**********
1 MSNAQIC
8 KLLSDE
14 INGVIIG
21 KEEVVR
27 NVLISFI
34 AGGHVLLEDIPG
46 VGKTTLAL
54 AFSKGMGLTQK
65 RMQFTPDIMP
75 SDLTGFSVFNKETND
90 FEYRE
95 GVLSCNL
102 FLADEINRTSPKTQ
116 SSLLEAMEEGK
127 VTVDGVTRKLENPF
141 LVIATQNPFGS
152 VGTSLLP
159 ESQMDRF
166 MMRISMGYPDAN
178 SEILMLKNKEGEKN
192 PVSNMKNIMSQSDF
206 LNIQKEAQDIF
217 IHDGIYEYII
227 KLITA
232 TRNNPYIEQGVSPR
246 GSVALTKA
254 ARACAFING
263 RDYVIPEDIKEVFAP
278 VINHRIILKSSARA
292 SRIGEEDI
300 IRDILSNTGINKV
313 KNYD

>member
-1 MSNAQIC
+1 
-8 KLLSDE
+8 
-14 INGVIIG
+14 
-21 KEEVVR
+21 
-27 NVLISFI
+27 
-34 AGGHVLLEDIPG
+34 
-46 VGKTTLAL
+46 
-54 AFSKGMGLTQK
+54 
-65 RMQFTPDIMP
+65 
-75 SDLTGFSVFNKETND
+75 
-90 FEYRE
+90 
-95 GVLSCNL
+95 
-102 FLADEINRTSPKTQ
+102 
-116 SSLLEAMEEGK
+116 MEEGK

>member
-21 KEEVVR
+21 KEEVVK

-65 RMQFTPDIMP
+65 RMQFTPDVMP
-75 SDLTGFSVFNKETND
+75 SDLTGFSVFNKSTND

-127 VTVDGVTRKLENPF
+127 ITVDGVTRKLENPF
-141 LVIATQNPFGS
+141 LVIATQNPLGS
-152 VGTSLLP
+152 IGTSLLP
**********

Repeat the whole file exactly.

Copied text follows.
1 MSNAQIC
8 KLLSDE
14 INGVIIG
21 KEEVVR
27 NVLISFI
34 AGGHVLLEDIPG
46 VGKTTLAL
54 AFSKGMGLTQK
65 RMQFTPDIMP
75 SDLTGFSVFNKETND
90 FEYRE
95 GVLSCNL
102 FLADEINRTSPKTQ
116 SSLLEAMEEGK
127 VTVDGVTRKLENPF
141 LVIATQNPFGS
152 VGTSLLP
159 ESQMDRF
166 MMRISMGYPDAN
178 SEILMLKNKEGEKN
192 PVSNMKNIMSQSDF
206 LNIQKEAQDIF
217 IHDGIYEYII
227 KLITA
232 TRNNPYIEQGVSPR
246 GSVALTKA
254 ARACAFING
263 RDYVIPEDIKEVFAP
278 VINHRIILKSSARA
292 SRIGEEDI
300 IRDILSNTGINKV
313 KNYD

>member
-1 MSNAQIC
+1 
-8 KLLSDE
+8 
-14 INGVIIG
+14 
-21 KEEVVR
+21 
-27 NVLISFI
+27 
-34 AGGHVLLEDIPG
+34 
-46 VGKTTLAL
+46 
-54 AFSKGMGLTQK
+54 
-65 RMQFTPDIMP
+65 
-75 SDLTGFSVFNKETND
+75 
-90 FEYRE
+90 
-95 GVLSCNL
+95 
-102 FLADEINRTSPKTQ
+102 
-116 SSLLEAMEEGK
+116 MEEGK

>member
-21 KEEVVR
+21 KEEVVK

-65 RMQFTPDIMP
+65 RMQFTPDVMP
-75 SDLTGFSVFNKETND
+75 SDLTGFSVFNKSTND

-127 VTVDGVTRKLENPF
+127 ITVDGVTRKLENPF
-141 LVIATQNPFGS
+141 LVIATQNPLGS
-152 VGTSLLP
+152 IGTSLLP